What can I tell you about Petersburg? We are still at our dacha, but almost everybody else is already gone. The balls will start in a couple of weeks. The weather is wonderful. I walk a great deal. The other day we had some guests for dinner: one of them asked me if I had any news of you. He said that your absence is as noticeable at the balls as a broken string in a piano - and I completely agreed with him. I keep hoping that this fit of misanthropy will not last long. Come back, my angel: otherwise I'll have nobody this winter with whom to share my simplehearted observations and the epigrams born in my heart. Farewell, dear - give it some thought and change your mind.
3. LIZA TO SASHA
Your letter cheered me up no end. It reminded me of Petersburg so much; it seemed as if I were hearing your voice. How ridiculous are your perpetual speculations! You suspect in me some deep, arcane feelings, some unhappy love, don't you? Calm down, my dear, you're wrong: I resemble a heroine only in that I live in a remote village and pour cups of tea, like Clarissa Harlowe.
You say you won't have anybody this winter with whom to share your satirical observations. But what is our correspondence for? Write to me about anything that attracts your attention: I repeat I have not at all given up society, and everything connected with it interests me. As proof, let me ask you who the person was that found my absence so noticeable. Was it our warmhearted chatterbox, Aleksei R.? I am sure I've guessed right... My ears were always at his service, which was all he wanted.
I have become acquainted with the X. family. The father is a buffoon and a great host, the mother a fat, well-humored matron, very fond of playing whist, and the daughter a slender melancholy girl of seventeen, brought up on novels in the fresh air. She is in the garden or in the fields with book in hand all day, surrounded by dogs from the farmyard; she speaks about the weather in a singsong and offers you jam with affection. I found a whole bookcase full of old-fashioned novels in her room. I intend to read them all, and I have already begun with Richardson. Only if you live in the country do you get the opportunity to read the vaunted Clarissa. Crossing myself, I began with the translator's preface and, finding in it an assurance that though the first six parts were a bit on the dull side the last six would fully reward the reader's patience, I bravely set about the task. I read the first, the second, the third volumes... at last I reach the sixth one: dull beyond endurance. Well, thought I, now I shall be rewarded for my pains. And what happened? I read about the deaths of Clarissa and Lovelace, and that was the end of it. Each volume contained two parts, and I did not notice the transition from the six boring to the six entertaining ones.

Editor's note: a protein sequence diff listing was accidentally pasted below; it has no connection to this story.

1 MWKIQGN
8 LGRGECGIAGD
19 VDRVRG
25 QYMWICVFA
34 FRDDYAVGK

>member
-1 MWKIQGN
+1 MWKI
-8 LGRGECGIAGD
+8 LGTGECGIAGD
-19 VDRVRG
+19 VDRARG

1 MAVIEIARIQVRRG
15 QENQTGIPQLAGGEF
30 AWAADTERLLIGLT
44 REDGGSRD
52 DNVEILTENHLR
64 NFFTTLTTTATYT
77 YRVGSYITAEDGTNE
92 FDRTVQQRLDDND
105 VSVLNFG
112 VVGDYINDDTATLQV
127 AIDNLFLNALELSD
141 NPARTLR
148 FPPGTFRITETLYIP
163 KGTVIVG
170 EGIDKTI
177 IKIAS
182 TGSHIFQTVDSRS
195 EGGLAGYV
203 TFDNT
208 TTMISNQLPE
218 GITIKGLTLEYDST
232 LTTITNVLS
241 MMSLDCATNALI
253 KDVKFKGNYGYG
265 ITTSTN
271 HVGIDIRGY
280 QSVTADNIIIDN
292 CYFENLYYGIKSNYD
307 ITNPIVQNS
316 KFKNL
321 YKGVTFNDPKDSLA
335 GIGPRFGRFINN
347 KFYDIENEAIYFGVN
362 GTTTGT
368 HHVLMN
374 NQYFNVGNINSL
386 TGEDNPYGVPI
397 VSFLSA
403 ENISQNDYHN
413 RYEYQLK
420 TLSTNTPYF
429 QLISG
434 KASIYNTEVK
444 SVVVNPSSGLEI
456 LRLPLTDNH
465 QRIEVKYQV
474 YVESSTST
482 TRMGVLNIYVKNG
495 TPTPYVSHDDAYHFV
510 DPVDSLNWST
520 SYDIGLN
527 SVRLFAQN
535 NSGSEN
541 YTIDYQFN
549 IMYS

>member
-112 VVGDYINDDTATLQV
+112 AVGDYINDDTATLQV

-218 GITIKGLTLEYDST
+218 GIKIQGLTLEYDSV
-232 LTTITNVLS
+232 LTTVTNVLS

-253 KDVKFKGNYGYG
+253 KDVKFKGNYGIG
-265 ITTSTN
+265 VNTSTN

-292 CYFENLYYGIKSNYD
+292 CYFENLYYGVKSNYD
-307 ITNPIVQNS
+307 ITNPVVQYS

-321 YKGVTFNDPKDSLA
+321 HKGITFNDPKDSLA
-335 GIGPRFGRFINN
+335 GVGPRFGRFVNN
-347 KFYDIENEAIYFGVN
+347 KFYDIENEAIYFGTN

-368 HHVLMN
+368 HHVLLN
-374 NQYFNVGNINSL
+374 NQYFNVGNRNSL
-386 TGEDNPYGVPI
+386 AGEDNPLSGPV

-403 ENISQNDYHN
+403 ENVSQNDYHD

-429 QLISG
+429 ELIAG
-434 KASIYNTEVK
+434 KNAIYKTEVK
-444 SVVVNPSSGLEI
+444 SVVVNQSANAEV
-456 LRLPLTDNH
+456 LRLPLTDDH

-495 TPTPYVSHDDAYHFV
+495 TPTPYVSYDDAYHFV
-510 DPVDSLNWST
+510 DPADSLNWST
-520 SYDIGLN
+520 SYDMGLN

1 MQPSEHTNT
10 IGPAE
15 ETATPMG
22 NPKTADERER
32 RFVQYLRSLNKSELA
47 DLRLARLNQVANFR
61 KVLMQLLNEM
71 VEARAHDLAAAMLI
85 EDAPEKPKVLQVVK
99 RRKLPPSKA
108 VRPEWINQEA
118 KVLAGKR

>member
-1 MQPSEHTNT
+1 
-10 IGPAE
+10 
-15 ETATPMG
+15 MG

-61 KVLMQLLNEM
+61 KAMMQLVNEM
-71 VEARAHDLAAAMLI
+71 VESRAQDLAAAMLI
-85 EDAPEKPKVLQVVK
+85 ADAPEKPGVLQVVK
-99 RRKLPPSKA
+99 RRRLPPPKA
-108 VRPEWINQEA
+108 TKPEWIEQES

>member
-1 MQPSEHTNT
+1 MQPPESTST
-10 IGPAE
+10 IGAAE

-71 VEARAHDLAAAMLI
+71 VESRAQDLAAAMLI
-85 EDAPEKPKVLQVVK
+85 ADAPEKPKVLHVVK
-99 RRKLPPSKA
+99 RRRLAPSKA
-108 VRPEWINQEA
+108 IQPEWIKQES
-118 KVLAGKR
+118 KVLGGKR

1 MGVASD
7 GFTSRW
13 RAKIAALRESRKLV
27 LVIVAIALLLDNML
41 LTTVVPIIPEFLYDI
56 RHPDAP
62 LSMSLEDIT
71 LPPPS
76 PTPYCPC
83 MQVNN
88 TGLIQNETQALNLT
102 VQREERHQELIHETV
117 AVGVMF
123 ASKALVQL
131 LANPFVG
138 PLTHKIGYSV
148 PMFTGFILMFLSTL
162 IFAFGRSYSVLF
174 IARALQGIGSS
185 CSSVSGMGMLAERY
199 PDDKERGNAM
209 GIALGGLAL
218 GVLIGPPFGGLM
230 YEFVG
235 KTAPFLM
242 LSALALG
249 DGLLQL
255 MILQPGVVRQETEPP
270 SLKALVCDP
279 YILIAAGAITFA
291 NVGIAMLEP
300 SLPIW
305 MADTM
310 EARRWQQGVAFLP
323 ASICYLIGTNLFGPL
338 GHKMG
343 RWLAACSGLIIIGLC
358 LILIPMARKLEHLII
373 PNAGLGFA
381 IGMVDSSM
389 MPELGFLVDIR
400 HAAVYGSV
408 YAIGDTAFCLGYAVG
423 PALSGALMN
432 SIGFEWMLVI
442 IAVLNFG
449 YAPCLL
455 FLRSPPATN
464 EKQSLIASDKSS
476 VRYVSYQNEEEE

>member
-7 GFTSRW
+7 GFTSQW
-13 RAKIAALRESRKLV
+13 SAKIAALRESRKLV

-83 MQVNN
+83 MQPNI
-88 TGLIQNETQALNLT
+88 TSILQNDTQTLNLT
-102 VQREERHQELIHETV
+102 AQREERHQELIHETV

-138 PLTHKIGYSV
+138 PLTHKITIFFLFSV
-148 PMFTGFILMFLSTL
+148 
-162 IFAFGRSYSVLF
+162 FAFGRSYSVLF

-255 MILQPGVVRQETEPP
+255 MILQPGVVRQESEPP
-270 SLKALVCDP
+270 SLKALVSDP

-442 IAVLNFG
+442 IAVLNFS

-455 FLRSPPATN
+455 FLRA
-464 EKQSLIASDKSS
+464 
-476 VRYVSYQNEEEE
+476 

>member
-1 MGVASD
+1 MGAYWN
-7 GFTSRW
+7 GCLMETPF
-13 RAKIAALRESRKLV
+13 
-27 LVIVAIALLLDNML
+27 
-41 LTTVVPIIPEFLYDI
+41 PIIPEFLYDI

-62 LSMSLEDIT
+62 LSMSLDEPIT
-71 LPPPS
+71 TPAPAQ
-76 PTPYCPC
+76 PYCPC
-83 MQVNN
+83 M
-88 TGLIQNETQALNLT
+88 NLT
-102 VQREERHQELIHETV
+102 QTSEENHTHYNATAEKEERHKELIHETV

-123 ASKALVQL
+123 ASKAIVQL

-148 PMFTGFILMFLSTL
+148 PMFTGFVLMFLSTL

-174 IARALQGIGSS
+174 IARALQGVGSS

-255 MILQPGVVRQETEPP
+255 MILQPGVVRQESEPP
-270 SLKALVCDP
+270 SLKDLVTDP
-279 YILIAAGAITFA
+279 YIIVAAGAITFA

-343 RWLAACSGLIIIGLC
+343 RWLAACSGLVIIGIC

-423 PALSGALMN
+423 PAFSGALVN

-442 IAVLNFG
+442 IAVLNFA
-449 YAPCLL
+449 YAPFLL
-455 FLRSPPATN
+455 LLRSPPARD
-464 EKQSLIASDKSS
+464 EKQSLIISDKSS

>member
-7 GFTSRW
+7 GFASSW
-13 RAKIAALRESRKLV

Reading Richardson led me to some reflections. What a frightful difference between the ideals of the grandmothers and those of the granddaughters! What is there in common between Lovelace and Adolphe? Yet at the same time the role of women has not changed. Clarissa, except for some ceremonious curtsyings, is very like heroines in the latest novels. Is this because man's attractiveness depends on fashion, on attitudes of the moment, while that of women is based on an emotional makeup and nature that are enduring?
You see, I'm chattering on with you as usual. Please don't be any less generous in your epistolary conversations with me. Write to me as often as possible and as much as possible: you cannot imagine how much one looks forward in the country to the day the post comes. Looking forward to a ball cannot be compared with it.